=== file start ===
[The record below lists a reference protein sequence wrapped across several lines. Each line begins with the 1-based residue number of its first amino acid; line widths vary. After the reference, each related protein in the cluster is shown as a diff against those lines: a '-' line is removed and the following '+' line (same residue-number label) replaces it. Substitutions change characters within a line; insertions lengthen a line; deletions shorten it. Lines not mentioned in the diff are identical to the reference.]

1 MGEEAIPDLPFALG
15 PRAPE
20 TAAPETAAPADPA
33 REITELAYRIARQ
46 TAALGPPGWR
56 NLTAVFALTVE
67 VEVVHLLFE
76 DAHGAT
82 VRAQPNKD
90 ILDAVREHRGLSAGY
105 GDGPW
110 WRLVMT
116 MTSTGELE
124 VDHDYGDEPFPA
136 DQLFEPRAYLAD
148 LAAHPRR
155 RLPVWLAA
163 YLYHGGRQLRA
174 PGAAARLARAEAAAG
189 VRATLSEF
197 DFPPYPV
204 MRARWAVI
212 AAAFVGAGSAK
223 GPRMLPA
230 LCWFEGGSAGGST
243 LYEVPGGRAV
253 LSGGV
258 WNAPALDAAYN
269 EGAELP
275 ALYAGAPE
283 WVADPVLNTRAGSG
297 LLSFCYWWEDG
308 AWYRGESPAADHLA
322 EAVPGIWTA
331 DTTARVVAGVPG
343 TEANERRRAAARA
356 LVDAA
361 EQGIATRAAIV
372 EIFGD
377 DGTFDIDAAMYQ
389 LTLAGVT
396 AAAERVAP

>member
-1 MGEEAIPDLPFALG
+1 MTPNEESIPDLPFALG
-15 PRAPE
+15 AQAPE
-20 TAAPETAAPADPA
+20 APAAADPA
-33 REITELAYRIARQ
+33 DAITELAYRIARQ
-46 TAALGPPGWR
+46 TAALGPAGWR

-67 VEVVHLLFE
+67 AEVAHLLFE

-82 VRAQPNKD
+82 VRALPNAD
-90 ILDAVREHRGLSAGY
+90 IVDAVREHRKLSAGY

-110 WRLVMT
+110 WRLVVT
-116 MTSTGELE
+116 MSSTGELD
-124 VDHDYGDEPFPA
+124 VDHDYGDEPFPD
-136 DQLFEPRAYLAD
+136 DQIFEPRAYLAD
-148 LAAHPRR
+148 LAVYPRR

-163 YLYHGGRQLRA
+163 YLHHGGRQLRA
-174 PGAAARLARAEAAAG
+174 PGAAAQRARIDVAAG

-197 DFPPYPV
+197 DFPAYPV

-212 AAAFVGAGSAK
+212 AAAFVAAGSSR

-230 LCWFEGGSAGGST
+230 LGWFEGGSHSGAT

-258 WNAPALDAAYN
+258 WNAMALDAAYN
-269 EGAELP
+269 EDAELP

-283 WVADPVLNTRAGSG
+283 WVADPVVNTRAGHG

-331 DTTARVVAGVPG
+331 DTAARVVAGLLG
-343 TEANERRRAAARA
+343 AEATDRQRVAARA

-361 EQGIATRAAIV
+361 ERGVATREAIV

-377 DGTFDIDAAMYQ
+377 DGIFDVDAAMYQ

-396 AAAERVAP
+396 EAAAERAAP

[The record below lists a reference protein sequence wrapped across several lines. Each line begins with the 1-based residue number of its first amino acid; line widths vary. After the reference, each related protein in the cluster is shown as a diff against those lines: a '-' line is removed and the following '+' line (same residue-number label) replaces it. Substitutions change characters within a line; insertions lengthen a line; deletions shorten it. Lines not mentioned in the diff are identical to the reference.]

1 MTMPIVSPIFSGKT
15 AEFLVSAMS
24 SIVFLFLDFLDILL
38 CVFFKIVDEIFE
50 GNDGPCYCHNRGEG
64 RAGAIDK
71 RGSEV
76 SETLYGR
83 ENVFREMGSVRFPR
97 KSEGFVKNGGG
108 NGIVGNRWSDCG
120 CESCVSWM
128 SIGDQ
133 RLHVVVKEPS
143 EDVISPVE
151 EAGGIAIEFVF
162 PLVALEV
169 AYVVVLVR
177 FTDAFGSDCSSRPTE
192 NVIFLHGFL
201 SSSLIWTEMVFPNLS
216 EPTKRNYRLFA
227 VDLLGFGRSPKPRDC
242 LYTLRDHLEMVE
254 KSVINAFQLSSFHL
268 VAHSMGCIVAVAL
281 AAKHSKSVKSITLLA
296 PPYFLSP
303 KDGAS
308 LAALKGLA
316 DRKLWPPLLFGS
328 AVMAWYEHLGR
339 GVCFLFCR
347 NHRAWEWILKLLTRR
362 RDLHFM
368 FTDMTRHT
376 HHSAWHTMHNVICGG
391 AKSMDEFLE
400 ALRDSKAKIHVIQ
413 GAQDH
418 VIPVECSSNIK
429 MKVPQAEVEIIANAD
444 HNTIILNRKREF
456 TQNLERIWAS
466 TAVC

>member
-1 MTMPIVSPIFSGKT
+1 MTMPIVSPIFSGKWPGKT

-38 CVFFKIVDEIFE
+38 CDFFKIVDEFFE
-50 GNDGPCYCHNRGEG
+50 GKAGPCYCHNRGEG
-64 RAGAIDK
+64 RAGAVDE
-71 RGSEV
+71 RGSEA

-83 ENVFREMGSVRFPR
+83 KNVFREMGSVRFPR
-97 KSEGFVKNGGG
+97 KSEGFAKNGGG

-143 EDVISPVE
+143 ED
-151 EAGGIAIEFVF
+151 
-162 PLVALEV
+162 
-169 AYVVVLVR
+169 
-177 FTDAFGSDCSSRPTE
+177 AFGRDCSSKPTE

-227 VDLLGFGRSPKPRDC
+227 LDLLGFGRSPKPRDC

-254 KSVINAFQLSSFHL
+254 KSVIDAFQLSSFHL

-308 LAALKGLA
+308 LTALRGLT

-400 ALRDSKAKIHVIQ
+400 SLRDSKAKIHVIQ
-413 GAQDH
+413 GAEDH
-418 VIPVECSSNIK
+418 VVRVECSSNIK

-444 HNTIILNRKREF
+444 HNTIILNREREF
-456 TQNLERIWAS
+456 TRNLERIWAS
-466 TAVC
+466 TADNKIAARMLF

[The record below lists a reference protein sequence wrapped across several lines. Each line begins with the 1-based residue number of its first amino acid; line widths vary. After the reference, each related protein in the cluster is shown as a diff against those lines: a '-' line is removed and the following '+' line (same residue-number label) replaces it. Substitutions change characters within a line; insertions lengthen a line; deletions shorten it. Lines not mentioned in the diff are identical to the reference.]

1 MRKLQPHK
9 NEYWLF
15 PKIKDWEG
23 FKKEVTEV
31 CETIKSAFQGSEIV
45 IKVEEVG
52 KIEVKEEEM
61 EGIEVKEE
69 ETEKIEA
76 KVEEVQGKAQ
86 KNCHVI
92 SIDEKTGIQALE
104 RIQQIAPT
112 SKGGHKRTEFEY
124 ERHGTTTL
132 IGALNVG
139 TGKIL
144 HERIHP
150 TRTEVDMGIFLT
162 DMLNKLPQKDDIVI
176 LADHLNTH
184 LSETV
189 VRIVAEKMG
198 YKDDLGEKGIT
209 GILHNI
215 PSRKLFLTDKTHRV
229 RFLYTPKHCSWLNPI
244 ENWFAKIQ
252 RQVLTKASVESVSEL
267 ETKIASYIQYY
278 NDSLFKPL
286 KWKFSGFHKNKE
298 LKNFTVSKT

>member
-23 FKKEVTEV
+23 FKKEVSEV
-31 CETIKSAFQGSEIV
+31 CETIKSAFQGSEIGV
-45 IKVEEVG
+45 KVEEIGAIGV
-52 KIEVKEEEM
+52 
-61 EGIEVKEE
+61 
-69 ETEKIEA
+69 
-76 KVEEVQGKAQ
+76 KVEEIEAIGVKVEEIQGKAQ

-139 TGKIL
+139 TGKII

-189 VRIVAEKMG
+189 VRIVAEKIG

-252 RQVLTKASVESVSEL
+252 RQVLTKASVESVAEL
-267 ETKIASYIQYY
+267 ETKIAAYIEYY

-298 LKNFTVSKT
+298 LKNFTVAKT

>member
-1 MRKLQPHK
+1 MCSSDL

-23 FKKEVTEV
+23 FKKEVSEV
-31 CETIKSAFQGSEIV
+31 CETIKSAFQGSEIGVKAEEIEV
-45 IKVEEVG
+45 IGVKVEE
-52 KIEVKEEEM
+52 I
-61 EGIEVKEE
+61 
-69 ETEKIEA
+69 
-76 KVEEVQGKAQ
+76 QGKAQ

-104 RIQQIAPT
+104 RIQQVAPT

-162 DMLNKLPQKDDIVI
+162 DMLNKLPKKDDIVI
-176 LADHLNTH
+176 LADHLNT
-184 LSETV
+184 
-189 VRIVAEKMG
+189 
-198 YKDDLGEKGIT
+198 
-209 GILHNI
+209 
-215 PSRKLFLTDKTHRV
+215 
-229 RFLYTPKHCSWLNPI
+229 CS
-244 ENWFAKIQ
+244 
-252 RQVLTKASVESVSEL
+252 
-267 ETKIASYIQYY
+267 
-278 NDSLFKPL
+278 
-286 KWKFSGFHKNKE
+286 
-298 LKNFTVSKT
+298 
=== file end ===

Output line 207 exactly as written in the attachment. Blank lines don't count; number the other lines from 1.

176 LADHLNTH